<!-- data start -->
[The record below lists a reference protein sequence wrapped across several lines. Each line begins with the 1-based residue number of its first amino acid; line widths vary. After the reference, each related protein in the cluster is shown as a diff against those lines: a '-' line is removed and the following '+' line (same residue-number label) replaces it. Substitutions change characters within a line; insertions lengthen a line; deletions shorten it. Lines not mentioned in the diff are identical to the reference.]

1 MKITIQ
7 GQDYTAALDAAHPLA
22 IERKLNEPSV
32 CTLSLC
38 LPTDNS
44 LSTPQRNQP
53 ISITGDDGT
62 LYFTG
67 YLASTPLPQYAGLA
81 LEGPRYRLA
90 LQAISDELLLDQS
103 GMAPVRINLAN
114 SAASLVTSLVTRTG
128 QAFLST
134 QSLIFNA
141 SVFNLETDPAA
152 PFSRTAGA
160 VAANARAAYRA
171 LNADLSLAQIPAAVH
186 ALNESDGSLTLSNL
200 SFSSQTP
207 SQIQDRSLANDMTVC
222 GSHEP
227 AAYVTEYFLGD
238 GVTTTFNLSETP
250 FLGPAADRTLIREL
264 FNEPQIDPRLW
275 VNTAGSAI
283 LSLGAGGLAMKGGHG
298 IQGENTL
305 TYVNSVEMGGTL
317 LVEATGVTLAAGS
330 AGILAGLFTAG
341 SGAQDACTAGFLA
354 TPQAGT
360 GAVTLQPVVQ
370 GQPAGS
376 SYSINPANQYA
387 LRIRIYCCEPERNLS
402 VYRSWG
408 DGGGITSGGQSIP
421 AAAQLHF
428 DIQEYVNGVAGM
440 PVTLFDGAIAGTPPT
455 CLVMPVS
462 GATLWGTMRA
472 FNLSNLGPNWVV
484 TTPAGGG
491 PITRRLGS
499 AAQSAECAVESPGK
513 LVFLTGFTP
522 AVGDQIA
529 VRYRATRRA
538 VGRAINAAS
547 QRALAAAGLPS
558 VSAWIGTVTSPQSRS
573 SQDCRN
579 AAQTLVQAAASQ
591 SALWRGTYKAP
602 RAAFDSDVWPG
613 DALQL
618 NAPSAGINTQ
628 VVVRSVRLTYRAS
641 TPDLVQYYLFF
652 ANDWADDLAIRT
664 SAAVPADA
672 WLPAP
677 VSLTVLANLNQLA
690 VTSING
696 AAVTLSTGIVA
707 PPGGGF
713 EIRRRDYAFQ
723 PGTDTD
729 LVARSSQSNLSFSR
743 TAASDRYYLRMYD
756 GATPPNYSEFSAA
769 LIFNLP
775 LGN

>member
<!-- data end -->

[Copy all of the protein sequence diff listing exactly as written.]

[The record below lists a reference protein sequence wrapped across several lines. Each line begins with the 1-based residue number of its first amino acid; line widths vary. After the reference, each related protein in the cluster is shown as a diff against those lines: a '-' line is removed and the following '+' line (same residue-number label) replaces it. Substitutions change characters within a line; insertions lengthen a line; deletions shorten it. Lines not mentioned in the diff are identical to the reference.]

1 MKITIQ
7 GQDYTAALDAAHPLA
22 IERKLNEPSV
32 CTLSLC
38 LPTDNS
44 LSTPQRNQP
53 ISITGDDGT
62 LYFTG
67 YLASTPLPQYAGLA
81 LEGPRYRLA
90 LQAISDELLLDQS
103 GMAPVRINLAN
114 SAASLVTSLVTRTG
128 QAFLST
134 QSLIFNA
141 SVFNLETDPAA
152 PFSRTAGA
160 VAANARAAYRA
171 LNADLSLAQIPAAVH
186 ALNESDGSLTLSNL
200 SFSSQTP
207 SQIQDRSLANDMTVC
222 GSHEP
227 AAYVTEYFLGD
238 GVTTTFNLSETP
250 FLGPAADRTLIREL
264 FNEPQIDPRLW
275 VNTAGSAI
283 LSLGAGGLAMKGGHG
298 IQGENTL
305 TYVNSVEMGGTL
317 LVEATGVTLAAGS
330 AGILAGLFTAG
341 SGAQDACTAGFLA
354 TPQAGT
360 GAVTLQPVVQ
370 GQPAGS
376 SYSINPANQYA
387 LRIRIYCCEPERNLS
402 VYRSWG
408 DGGGITSGGQSIP
421 AAAQLHF
428 DIQEYVNGVAGM
440 PVTLFDGAIAGTPPT
455 CLVMPVS
462 GATLWGTMRA
472 FNLSNLGPNWVV
484 TTPAGGG
491 PITRRLGS
499 AAQSAECAVESPGK
513 LVFLTGFTP
522 AVGDQIA
529 VRYRATRRA
538 VGRAINAAS
547 QRALAAAGLPS
558 VSAWIGTVTSPQSRS
573 SQDCRN
579 AAQTLVQAAASQ
591 SALWRGTYKAP
602 RAAFDSDVWPG
613 DALQL
618 NAPSAGINTQ
628 VVVRSVRLTYRAS
641 TPDLVQYYLFF
652 ANDWADDLAIRT
664 SAAVPADA
672 WLPAP
677 VSLTVLANLNQLA
690 VTSING
696 AAVTLSTGIVA
707 PPGGGF
713 EIRRRDYAFQ
723 PGTDTD
729 LVARSSQSNLSFSR
743 TAASDRYYLRMYD
756 GATPPNYSEFSAA
769 LIFNLP
775 LGN

>member